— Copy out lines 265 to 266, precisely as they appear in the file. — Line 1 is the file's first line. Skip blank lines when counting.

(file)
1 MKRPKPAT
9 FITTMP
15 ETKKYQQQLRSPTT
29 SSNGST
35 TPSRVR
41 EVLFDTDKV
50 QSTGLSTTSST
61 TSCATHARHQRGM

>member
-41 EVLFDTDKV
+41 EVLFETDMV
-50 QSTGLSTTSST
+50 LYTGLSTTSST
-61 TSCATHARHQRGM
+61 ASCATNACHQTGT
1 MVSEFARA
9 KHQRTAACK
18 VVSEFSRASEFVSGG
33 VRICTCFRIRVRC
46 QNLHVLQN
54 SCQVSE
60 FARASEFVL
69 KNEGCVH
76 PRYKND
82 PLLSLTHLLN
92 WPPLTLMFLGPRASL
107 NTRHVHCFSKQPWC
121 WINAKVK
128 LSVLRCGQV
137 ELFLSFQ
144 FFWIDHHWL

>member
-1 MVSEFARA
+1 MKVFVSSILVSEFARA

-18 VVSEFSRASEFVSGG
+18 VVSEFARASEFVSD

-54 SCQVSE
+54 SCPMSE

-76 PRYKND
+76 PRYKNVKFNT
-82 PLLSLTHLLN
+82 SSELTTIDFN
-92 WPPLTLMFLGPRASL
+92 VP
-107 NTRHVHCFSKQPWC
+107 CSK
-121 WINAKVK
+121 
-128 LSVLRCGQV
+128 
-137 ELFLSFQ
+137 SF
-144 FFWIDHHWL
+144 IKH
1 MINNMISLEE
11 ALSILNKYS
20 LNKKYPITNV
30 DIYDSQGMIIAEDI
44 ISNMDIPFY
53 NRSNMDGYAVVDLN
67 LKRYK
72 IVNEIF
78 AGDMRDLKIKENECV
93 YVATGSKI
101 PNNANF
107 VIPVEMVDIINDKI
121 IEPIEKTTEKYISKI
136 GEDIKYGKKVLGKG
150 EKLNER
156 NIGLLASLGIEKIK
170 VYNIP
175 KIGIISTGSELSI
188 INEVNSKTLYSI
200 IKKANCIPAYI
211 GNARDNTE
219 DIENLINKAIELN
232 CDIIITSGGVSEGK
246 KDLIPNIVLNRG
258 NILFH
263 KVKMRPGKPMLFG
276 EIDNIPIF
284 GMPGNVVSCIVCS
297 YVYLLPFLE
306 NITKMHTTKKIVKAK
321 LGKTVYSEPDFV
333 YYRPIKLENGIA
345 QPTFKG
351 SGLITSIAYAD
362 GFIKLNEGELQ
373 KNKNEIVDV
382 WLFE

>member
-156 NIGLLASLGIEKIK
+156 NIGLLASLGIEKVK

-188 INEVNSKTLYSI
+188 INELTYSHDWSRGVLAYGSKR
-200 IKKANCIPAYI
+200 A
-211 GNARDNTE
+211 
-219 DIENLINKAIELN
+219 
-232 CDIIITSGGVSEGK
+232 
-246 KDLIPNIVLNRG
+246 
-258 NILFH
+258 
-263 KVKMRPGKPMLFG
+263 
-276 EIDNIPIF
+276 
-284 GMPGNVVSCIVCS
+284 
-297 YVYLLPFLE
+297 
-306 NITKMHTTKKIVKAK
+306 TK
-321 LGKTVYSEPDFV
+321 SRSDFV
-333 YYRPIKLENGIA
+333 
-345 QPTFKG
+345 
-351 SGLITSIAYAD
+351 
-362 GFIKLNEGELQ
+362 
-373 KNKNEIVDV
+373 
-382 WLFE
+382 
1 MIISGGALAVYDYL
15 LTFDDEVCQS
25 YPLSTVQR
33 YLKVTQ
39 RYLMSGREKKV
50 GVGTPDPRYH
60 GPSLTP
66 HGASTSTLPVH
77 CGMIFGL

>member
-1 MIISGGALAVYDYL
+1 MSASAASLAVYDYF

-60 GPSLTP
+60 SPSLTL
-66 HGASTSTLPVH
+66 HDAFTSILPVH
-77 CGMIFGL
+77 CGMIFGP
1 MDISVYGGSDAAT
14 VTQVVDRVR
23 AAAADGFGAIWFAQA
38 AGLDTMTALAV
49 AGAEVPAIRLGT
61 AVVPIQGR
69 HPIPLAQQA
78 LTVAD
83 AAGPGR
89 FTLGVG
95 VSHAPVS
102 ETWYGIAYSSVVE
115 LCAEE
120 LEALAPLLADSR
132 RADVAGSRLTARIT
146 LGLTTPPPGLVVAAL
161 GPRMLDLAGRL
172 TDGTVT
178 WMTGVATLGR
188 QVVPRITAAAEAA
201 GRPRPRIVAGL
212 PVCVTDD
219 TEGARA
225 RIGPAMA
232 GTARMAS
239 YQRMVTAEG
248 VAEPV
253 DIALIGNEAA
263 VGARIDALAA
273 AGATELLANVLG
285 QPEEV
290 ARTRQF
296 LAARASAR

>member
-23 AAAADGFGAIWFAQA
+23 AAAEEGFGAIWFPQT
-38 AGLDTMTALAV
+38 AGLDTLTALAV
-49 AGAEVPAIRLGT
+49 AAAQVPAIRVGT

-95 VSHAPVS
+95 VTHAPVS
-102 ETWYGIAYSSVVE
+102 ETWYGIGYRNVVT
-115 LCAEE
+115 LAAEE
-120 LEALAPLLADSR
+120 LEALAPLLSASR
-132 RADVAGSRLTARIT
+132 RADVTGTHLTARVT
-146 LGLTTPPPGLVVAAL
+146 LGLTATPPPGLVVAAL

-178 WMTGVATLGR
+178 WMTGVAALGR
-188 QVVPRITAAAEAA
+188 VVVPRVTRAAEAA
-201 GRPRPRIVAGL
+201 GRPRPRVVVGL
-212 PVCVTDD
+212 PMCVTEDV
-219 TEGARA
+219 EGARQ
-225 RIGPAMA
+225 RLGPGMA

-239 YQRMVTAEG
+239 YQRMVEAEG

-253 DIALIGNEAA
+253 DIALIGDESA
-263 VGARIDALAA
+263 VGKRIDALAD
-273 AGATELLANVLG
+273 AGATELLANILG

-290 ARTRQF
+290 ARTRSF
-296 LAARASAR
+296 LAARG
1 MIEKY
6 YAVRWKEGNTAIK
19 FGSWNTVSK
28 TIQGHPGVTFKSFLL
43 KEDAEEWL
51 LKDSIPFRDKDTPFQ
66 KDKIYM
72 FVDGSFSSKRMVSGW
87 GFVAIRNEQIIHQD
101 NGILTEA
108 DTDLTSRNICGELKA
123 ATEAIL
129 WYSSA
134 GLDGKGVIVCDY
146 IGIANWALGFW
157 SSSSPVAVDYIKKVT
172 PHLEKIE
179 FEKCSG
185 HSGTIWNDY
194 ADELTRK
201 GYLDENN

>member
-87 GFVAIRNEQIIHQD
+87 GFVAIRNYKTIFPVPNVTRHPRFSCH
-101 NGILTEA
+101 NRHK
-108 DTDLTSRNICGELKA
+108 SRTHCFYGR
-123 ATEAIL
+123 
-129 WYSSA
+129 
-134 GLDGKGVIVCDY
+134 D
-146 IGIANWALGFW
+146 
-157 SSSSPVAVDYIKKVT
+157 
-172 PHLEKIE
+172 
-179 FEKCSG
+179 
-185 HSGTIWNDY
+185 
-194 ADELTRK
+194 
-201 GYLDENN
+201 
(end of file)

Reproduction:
-172 PHLEKIE
+172 